Rooftop rainwater harvesting for rural schools in Karnataka - Need experiences of participatory processes undertaken by state governments

From S. Vishwanath, Arghyam and Rainwater Club, Bangalore
Posted 4 April 2008

I work as advisor, Rainwater Club and Arghyam. We work to promote rainwater harvesting in urban areas, to partly solve the water crisis that many cities and towns face. Rainwater harvesting is widespread in different parts of India, and is a low-cost, local solution to perennial water shortages.

In the Visioning Workshop of the Water Community, held in March 2007, we had discussed the Suvarnajala Programme of the Karnataka state government to provide drinking water to schools through rooftop rainwater harvesting in schools. I had proposed an Action Group to discuss how to make the programme more effective and feed back into its processes.

The state government started a Rs. 74 crore rooftop rainwater harvesting ‘Suvarnajala’ to provide drinking water to 23,683 schools with money from the ‘Bharat Nirman’ programme. ‘Over the ground’ rainwater storage tanks were proposed, with capacities of 3,000 to 10,000 liters, to collect, filter, store rainwater and provide each student 1.5 liters of drinking water. Arghyam has tried to understand and improve project’s effectiveness. It created a partnership of civil society groups in 7 districts for this purpose. The group identified problems and worked out a strategy to optimize the investment after surveying all schools.

The survey revealed the following problems:

  • Lack of a genuine need-based approach in selection of schools, the final list seems to have covered almost half of the rural schools
  • Does not seem to have been any consultation with the Gram Panchayat or the School Development Management Committee (SDMC) about the programme, and therefore, there is no buy-in
  • Technical design is ‘one size fits all’ and has not taken into consideration factors such as the appropriateness of an over ground tank, space, ground water recharge, etc
  • No protocol has been developed for maintenance, water quality testing and treatment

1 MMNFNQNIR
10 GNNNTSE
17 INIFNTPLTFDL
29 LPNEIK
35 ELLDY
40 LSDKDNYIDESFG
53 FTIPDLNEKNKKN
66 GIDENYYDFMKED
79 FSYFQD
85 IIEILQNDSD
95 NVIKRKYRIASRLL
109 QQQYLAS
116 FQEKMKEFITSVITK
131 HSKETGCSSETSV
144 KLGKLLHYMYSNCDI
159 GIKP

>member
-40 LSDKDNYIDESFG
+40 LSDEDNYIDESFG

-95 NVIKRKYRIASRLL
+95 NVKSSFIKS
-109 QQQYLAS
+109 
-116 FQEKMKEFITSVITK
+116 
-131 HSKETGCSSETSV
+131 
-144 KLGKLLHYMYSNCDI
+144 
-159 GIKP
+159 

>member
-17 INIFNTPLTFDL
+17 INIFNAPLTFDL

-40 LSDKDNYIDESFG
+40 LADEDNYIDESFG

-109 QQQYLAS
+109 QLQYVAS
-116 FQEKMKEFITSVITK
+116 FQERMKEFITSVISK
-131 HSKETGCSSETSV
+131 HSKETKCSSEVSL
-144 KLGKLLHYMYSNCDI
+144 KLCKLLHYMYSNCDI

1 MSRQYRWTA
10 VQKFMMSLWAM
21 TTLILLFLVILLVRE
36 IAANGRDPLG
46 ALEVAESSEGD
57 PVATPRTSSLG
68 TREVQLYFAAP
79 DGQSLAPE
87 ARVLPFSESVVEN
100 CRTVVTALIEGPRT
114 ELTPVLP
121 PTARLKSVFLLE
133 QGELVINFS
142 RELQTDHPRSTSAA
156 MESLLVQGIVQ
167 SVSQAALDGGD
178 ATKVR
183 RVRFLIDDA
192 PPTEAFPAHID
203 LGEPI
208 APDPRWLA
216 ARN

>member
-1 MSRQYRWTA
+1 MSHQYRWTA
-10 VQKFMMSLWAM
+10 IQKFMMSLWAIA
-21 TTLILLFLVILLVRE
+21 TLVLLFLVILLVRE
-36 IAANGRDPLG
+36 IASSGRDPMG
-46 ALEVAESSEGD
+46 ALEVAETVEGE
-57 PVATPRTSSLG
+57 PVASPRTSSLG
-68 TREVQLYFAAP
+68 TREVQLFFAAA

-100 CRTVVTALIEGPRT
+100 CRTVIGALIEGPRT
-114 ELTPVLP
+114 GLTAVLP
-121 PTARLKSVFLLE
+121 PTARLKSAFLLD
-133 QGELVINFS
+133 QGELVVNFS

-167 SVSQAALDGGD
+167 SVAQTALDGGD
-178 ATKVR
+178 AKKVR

• Seems to have been an underinvestment in genuinely deserving cases because the resources have been spread too thin, and investments have been made in schools that already had a reliable source of water
  • It has turned out into a rainwater tank construction programme rather than a programme to provide drinking water to school children

Given the advanced status of the Programme, the challenge is tailoring these structures to at least partly meet desired goals; we request members share their experiences and insights on the following:

  • Provide examples of when state governments have evolved a truly participatory process of delivering services (such as rainwater harvesting in schools)
  • Discuss how NGOs could help the Suvarnajala programme meet the overall goal of better water and sanitation access in schools, as well the possibility of programme providing supplemental water for both drinking and sanitation in schools

The inputs will be compiled into a set of recommendations for the state government. We will arrange a consultation with officials to present the findings and discuss how they can be incorporated into the programme. The publication and the government’s feedback will be shared with the members of the Water Community.

Please see attachment below for the responses.